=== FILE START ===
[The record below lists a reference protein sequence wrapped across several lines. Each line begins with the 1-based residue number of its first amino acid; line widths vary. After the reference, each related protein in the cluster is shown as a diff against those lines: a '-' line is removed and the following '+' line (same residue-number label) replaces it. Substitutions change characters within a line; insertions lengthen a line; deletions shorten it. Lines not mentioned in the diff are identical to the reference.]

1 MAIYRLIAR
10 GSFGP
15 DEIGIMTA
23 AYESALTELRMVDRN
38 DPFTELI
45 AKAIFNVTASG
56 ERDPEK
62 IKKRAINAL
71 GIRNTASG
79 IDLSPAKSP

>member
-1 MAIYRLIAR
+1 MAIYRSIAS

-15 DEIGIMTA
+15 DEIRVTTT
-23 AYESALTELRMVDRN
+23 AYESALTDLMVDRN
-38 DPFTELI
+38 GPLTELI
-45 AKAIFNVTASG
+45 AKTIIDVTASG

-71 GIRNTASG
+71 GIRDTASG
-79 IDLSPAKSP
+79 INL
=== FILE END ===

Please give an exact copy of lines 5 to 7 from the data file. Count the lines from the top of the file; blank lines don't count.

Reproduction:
23 AYESALTELRMVDRN
38 DPFTELI
45 AKAIFNVTASG